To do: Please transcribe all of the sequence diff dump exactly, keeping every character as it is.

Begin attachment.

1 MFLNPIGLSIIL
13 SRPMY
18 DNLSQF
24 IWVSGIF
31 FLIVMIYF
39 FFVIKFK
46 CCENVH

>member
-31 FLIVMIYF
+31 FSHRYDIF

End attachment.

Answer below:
1 MFLNPIGLSIIL
13 SRPMY
18 DNLSQF
24 IWVSGIF
31 FLIVMIYF
39 FFVIKFK
46 CCENVH

>member
-31 FLIVMIYF
+31 FSHRYDIF